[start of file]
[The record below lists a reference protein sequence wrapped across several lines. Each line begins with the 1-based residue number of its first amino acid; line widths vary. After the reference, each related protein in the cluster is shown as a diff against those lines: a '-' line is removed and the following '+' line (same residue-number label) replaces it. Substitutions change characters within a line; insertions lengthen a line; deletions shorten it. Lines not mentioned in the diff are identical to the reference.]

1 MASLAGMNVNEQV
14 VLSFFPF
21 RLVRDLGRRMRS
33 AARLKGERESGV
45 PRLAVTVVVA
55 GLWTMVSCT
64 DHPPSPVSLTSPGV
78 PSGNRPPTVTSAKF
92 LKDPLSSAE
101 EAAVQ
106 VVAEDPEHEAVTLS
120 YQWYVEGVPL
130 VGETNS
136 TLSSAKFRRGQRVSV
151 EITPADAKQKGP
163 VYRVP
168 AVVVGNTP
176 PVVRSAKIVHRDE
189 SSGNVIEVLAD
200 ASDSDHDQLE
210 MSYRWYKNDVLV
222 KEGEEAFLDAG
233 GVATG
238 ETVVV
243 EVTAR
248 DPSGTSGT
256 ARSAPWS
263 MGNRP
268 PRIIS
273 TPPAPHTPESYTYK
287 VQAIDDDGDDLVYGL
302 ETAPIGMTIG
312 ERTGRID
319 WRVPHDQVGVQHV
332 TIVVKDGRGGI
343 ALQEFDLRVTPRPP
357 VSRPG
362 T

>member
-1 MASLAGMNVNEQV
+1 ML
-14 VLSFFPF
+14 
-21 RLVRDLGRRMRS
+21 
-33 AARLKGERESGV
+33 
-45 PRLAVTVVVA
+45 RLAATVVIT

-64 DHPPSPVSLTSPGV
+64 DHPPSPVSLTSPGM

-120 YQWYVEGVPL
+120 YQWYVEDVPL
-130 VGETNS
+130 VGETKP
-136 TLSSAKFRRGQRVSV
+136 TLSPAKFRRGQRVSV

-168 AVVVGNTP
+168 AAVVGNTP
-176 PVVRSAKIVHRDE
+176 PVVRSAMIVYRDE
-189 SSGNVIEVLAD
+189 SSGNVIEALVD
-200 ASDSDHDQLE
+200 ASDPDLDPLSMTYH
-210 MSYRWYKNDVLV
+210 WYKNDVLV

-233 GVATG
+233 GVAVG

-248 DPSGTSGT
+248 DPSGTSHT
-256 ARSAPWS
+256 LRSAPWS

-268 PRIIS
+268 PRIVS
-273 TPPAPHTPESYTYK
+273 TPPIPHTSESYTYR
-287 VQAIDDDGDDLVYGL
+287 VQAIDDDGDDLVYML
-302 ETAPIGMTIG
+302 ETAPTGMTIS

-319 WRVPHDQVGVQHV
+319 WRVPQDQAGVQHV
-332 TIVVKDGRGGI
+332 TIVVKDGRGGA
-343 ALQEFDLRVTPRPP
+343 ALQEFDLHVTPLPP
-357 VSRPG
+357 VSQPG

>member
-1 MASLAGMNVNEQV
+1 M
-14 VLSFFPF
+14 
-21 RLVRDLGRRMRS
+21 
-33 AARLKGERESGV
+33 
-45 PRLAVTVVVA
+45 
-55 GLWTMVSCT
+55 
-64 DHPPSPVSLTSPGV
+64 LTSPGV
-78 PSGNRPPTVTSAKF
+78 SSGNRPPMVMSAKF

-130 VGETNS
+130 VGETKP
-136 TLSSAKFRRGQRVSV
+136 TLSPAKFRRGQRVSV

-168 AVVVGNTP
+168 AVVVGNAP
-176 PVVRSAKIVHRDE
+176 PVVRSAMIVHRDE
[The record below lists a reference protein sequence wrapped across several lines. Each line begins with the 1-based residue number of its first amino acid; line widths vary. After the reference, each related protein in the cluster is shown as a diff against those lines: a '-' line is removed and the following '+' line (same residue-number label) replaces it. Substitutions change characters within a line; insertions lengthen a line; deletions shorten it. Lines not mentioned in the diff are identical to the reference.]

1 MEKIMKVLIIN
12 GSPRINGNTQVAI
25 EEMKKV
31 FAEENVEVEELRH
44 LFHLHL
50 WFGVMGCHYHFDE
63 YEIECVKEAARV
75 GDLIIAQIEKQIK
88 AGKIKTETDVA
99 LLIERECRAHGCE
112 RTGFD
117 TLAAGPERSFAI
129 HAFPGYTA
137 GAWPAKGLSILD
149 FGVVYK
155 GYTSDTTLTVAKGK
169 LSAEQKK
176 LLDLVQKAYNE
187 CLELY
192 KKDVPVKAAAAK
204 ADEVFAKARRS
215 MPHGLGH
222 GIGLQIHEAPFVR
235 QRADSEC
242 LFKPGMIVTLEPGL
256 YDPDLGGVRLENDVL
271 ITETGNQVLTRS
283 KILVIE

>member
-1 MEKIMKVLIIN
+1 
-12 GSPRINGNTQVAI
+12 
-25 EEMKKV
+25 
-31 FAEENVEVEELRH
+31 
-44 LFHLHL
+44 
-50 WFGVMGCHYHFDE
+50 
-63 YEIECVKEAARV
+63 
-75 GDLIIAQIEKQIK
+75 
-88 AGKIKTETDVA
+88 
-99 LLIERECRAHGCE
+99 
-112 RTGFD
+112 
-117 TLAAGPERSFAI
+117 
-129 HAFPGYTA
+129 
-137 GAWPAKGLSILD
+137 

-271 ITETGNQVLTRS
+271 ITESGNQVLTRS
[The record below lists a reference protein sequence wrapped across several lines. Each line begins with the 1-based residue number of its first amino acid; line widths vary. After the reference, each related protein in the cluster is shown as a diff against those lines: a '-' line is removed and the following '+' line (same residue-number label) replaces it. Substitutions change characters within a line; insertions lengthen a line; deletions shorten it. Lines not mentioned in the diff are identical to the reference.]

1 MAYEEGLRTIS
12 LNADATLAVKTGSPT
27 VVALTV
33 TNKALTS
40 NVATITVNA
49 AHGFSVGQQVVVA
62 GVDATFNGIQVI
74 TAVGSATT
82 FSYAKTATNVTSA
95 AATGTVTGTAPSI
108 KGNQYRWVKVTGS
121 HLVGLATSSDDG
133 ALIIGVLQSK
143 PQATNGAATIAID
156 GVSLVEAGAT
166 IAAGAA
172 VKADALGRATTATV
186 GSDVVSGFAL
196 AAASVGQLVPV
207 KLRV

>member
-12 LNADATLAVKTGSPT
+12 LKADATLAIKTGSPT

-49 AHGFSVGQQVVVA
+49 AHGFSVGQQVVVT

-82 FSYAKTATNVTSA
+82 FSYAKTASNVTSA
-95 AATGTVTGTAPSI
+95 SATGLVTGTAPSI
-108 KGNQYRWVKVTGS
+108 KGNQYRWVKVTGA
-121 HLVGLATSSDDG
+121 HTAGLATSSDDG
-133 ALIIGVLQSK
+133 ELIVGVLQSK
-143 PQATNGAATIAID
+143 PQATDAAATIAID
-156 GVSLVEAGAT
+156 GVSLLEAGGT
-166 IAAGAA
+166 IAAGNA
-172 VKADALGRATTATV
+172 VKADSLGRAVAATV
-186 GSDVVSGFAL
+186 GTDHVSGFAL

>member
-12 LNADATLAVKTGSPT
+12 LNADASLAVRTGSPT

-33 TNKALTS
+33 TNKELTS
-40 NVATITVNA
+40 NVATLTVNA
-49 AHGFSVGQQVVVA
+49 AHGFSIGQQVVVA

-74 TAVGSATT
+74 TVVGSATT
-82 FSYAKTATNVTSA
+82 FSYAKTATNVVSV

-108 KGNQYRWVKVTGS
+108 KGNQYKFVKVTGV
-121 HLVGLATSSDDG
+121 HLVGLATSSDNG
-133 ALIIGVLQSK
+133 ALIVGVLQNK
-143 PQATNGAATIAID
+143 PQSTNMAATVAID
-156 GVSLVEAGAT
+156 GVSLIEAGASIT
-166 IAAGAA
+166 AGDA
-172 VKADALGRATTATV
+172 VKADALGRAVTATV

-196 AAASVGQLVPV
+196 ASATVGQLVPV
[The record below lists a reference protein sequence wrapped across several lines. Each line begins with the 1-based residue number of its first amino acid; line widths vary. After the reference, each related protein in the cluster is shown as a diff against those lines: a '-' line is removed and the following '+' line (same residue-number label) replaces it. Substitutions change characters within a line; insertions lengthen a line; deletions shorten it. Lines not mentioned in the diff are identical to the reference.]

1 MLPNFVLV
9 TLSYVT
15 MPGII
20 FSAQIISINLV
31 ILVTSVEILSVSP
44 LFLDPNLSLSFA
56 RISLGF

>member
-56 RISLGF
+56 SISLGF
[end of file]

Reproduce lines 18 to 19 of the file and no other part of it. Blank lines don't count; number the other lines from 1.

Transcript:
168 AVVVGNTP
176 PVVRSAKIVHRDE